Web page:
Successful Engineer Still Keeps TouchMath in Her Comfort Zone

When she ran into trouble with speed multiplication, Meghan Strand started to hate math. She was in a third grade class for gifted students. Yet, the bright girl had no patience with her own failure to comprehend multiplication. So one day Meghan flatly told her mother that she was finished. She wasn't interested in math anymore. She was just eight years old. Meghan is now an environmental engineer with the U.S. Geological Survey.

What was the magic formula? What transformed a frustrated child into a confident engineer, a woman pursuing one of the most difficult quantitative professions in a world dominated by men?

Meghan credits her persistent, motivating mother, Lyn Strand.

"My mom was the most important figure in my education," said Meghan. "She was involved every step of the way. She's my hero."

Lyn Strand did more than express concern for her daughter's third-grade math conundrum. When the challenge of multiplication threatened to derail her daughter's otherwise innate enthusiasm, Lyn started teaching Meghan TouchMath multiplication, using sequence counting.

Meghan has used her TouchMath education to learn more than sequence counting and multiplication. She has mastered differential equations and applied math to groundwater analysis and wave theory. What does this advanced math whiz remember about TouchMath?

"I remember bright colors and 'friendly math.' I remember the TouchPoints and solving problems until I got the hang of it. My mom awarded stickers as an incentive. It was effective. I mean, TouchMath made it fun."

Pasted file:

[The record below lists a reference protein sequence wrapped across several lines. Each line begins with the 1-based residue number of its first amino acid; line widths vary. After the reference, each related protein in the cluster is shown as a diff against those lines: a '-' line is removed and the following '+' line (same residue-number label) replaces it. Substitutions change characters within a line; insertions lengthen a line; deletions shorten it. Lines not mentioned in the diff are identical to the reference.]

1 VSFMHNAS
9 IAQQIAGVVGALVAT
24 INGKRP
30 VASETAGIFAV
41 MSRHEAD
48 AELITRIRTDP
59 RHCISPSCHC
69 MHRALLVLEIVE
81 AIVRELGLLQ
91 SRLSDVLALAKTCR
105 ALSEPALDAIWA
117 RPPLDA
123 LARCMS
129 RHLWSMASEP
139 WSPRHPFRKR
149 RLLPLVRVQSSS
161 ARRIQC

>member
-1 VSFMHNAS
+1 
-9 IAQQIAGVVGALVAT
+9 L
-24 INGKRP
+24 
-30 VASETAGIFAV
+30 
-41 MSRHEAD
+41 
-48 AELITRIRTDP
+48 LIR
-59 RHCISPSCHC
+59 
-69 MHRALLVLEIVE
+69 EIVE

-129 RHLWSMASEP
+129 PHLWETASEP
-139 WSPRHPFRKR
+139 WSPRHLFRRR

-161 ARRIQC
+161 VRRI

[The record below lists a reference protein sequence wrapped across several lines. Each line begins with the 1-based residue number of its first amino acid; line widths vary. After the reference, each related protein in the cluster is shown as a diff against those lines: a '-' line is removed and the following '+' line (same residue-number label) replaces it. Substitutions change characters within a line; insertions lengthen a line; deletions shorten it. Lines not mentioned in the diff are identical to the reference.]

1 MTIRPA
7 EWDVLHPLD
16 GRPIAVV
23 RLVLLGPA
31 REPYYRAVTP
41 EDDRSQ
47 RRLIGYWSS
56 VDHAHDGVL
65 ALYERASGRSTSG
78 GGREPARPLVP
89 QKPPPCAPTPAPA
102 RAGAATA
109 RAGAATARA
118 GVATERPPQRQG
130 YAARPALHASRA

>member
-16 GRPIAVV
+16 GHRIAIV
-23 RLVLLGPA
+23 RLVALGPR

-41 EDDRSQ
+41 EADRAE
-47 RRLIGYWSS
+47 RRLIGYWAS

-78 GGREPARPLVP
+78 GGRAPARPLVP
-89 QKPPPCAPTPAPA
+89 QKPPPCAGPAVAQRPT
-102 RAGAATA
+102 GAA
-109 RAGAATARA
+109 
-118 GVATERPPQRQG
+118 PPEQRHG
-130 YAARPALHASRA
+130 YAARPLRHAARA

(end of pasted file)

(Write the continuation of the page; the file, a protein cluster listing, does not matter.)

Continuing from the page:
Even after years of theoretical and applied mathematics, she sometimes returns to TouchMath as if to an old friend. "I revert back sometimes in high-stress situations when I need to take a deep breath and get into my comfort zone. I return to sequence counting and see the dots on numbers. They're still in the back of my mind, and they help."

TouchMath has played a unique role in the life of this accomplished engineer, someone who tackles every challenge that comes her way, whether social or educational, with grace and competence. As Meghan says: "TouchMath gives children a solid basis for math. It's easier to understand because it's visual. They learn that math is fun. It's extremely beneficial if you get that idea clicking."

Today, Meghan is the mother of 2-year-old Westin. TouchMath numbers fill his nursery walls and the story continues.

Just in case you're looking for some light reading...

Talk about succeeding in math! Meghan is a published author with eight research books to her credit including:

Atlas of Interoccurance Intervals for Selected Thresholds of Daily Precipitation in Texas by William H. Asquith and Meghan Strand

Depth-Duration Frequency of Annual Precipitation Maxima in Texas by William H. Asquith and Meghan Strand

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